There are approximately 7 million homeowners in the U.S. Like many of
them, I have a lawn problem. My lawn has a few patchy spots, some
bare ground and more than a few weeds.
Meanwhile, many of my neighbors have thick, green, luxurious lawns,
which only serves to highlight my own lawn’s deficiencies. Not only
am I am unwilling to pay (quite a sum) for a lawn service, but my lack
of free time means my casual approach to working on my lawn means that
my front yard is something less than stellar.
Nonetheless, over the past few months, I have been reading all that I
can about lawn care and specifically organic lawn care, in the hopes
that I can find the time, knowledge and perseverance to rejuvenate my
lawn this year.
As I read both online and pre-Internet (books), I have found a
resource that is mentioned over and over again for gardens and lawn
care. It turns out that practically every county in the United States
has something called a Cooperative Extension. Here is the direct
quote from the USDA website….
“These offices are staffed by one or more experts who provide useful,
practical, and research-based information to agricultural producers,
small business owners, youth, consumers, and others in rural areas and
communities of all sizes.”
A few minutes more online and I found the local Extension Office which
was just a few minutes from my office. Great! I had found a local
One day, I drove over to the Extension Office to ask for help with my
lawn. Like a good consumer / customer, I had done extensive reading
and preparation and when I walked in the door, I knew that I probably
should get a soil test done (which practically every site on the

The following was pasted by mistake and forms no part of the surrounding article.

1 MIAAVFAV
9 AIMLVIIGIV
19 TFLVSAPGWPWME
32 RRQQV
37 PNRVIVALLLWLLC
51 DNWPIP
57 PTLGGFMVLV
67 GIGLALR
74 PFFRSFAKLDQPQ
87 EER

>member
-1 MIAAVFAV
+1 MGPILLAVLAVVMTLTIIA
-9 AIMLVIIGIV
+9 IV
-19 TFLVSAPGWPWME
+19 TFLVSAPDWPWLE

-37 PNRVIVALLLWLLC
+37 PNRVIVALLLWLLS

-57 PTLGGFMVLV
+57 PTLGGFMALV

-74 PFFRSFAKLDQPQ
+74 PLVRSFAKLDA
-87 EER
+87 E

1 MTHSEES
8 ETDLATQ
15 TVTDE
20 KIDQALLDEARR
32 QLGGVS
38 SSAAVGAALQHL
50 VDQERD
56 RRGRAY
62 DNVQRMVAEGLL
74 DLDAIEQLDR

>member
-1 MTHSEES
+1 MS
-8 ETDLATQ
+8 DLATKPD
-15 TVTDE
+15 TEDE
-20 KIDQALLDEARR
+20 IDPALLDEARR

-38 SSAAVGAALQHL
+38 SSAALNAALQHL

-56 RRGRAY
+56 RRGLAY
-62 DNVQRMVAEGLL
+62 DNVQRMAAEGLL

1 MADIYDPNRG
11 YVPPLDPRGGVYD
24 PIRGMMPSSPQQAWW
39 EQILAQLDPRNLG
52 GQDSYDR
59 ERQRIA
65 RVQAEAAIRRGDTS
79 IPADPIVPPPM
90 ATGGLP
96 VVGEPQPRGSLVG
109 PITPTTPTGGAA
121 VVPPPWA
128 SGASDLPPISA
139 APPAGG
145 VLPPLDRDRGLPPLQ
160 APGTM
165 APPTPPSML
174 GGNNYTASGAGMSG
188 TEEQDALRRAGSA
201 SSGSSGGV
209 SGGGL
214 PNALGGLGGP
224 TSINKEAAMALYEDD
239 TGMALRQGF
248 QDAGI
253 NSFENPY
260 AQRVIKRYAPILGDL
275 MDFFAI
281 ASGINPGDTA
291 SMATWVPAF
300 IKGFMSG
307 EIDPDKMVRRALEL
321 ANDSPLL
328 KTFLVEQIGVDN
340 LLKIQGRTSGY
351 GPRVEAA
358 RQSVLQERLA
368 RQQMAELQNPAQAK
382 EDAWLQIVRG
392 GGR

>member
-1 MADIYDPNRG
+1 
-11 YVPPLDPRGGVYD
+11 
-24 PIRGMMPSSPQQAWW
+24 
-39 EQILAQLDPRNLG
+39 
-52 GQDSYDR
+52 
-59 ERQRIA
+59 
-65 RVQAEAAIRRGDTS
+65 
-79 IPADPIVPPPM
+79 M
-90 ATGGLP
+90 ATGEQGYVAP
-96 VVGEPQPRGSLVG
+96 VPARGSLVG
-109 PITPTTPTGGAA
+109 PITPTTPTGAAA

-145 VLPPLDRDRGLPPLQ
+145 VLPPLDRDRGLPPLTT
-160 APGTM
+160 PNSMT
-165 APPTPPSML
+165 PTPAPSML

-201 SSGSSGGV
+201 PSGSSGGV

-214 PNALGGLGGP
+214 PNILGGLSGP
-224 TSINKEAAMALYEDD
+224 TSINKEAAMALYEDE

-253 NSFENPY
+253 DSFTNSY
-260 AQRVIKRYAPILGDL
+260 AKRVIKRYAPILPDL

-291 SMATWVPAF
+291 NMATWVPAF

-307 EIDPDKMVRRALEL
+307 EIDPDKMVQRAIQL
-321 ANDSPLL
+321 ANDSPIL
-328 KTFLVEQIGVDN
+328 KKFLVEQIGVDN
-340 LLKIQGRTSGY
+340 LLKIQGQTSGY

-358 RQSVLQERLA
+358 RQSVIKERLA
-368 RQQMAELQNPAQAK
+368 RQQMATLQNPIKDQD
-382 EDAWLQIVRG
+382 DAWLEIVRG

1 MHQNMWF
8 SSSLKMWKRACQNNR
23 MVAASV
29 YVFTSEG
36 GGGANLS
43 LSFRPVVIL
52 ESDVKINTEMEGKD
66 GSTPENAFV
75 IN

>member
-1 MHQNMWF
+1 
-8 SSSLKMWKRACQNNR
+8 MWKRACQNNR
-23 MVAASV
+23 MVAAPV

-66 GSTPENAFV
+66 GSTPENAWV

Internet as well as my pre-Internet resource – my books, stated my
local Extension Office could do) and also wanted to talk to someone
about the patchy spots on my lawn and how to improve the soil.
As I stepped up to the counter, the woman behind it looked up at me
with a very perturbed look on her face and simply said, “What?”
I swallowed my comeback to her and asked her about soil testing. She
bluntly replied that they didn’t do that, they never had and that I
could have a list of places that would do it for a fee. All in one
Keeping my second comment in check, I accepted the list of companies
that would test my lawn’s soil and asked if there was someone I could
at least talk to about my lawn. She replied that there were two
Master Gardeners on staff that I could talk to.
“Aha!” I thought, “I have made it past the doorkeeper and am about to
talk to the person who knows about lawns. A Master Gardener has to
know about anything green.” After all, Master Gardeners must be the
Jedi Knights of the Plant and Garden World.
I was brought back to earth by the arrival of the Master Gardener and
we engaged in a very brief conversation. Unfortunately, the pattern
of the conversation was that each of my questions about lawn care was
met with the answer of ‘you can find everything you need online at the
local University’s Agricultural Department’s website.
I would ask a question, and she would reply with the same answer – go
look on the website.
Question – go to the website.
Repeat for 5 minutes.
As I left the building and drove back to work, shaking my head in
disgust, I wondered how this experience paralleled much of life –
especially with regards to customers, store employees and customer
In nearly every store and in most of the customer interactions, the
person providing the good or service knows more than the customer. We
may know a little more, or in some cases, we may be ‘Master Gardeners’
in our respective professions. As Jedi Knights of computer support,
or retail sales, or food service, we can either share our knowledge,
or we can turn our customers away with a standard (although perhaps
So, my challenge to you, the reader, is two-fold:
1 – What are you a Jedi Knight of?
2 – Are you addressing your customer’s problems or turning them away?
Thanks for reading,